Benjamin (Bibi) Netanyahu

To me, this is one of the most concrete signs that the Prime Minister has stopped prioritizing the needs of our country above his own. Netanyahu could readily have passed the budget last year when he had a government; and the only reason he didn’t was that he wanted to force another round of elections to prevent his coalition partner (Benny Gantz) from becoming Prime Minister in November ’21, as per their signed agreement.

Assuming that this new government is voted in, the Knesset will only get a chance to pass a 2021 budget in July. The practical effect is that the reforms will only be felt in 2022. Personally, I find this continuous derogation of responsibility on the part of the government to be utterly maddening. It is the weakest elements of Israeli society who have been suffering the most as a result of having no budget passed for the last two years.

Therefore, a functioning government is simply necessary for the State of Israel. We cannot go on like this forever, from election to election to election to election, with no leader being able to cobble a coalition together. Four national elections in the span of two years is beyond absurd and irresponsible. By the way, according to the Macro Center for Political Economics, each of those four elections has cost the Israeli economy NIS ~3.5 billion!

The idealist hopes against hope that a sense of true responsibility to the citizens of Israel unites the member political parties of the prospective government that was announced last night… Please, please, please… could you please just do your jobs?

46 thoughts on “Very fragile hope: Israel’s next government”

  1. Hope the new coalition works out for you. I find such broad coalitions quite appealing. They let more perspectives into the halls of government, which hopefully means the compromises they reach will be more representative of what the people want (disagreements and all). Let’s hope their disagreements will be managed well and will not lead the government to fall.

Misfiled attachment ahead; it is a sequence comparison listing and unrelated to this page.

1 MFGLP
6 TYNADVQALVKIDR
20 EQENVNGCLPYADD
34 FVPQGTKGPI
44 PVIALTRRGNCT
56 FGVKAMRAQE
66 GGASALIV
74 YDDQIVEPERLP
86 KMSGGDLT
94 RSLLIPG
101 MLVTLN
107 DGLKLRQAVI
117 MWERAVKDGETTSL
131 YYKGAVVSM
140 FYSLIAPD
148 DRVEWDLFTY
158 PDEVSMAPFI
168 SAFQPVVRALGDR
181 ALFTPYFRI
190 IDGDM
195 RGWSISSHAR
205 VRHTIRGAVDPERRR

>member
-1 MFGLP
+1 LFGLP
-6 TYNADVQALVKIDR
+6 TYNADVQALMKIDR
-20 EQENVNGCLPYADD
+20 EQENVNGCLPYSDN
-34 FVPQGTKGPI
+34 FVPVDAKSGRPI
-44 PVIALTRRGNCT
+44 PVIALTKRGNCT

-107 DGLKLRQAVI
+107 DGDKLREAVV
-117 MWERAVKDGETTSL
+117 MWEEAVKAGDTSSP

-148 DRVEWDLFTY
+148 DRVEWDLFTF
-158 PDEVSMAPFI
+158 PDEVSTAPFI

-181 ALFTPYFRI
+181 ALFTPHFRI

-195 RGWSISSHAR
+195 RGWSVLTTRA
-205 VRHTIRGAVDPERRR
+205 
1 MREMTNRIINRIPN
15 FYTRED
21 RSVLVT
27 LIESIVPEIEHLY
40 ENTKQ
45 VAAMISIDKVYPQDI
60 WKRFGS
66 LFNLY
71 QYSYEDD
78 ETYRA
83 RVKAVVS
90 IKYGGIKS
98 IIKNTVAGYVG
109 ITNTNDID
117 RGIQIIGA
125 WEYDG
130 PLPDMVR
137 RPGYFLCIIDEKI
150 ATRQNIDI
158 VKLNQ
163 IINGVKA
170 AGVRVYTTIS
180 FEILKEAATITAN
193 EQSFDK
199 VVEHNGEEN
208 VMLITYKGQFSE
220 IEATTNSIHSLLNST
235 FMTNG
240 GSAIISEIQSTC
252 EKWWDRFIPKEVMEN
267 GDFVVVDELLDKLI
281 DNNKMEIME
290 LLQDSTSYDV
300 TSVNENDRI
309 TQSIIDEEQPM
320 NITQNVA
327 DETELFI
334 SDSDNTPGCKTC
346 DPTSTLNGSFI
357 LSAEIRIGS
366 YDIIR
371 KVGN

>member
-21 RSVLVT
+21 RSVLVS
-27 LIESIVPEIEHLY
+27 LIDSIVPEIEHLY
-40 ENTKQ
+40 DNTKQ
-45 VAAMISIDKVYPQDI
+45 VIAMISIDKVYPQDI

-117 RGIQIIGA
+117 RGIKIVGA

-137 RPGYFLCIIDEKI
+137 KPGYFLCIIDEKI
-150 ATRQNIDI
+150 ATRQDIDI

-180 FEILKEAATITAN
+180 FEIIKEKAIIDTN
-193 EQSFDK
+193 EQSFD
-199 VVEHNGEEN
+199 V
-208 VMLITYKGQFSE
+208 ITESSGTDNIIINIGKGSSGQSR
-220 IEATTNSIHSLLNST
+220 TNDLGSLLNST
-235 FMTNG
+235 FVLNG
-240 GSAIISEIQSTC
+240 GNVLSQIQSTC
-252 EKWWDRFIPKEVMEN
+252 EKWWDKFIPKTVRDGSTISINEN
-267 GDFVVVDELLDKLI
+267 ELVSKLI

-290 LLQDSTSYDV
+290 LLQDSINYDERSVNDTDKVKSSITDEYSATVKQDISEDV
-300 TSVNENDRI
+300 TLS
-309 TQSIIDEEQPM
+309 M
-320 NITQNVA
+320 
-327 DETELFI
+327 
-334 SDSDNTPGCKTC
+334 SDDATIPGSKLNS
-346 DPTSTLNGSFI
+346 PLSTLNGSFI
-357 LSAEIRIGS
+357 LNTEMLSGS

2. Your posts around the Israeli elections have been most insightful, David. An unenviable balancing act for the next prime minister.

    In Australia, if the government cannot get its budget passed, it can be dismissed. This happened once in 1975 and caused a constitutional crisis that did see the government dismissed and both Houses of Parliament dissolved resulting in a general election. Since then, despite criticism each year regarding budgets or threats to block “supply,” it ends up going through. It would be reasonable to say that all sides of politics are wary of angering the electorate as a result of the 1975 event.

    1. It’s the same in Israel, Sean… not being able to pass a budget dissolves the government… but sometimes the politicians think that they’ll do better at the ballot box in the next round of elections – so they do it on purpose (that’s only in very recent Israeli history).


  3. I hope too that this will work David. Perhaps it will, if they prioritize the basic needs of everyone. We could use some of that spirit in our own politicians. (K)

  4. That seems to be the universal mantra of the people to the elected officials – “Please just do your jobs” ! Interesting machinations of politicians.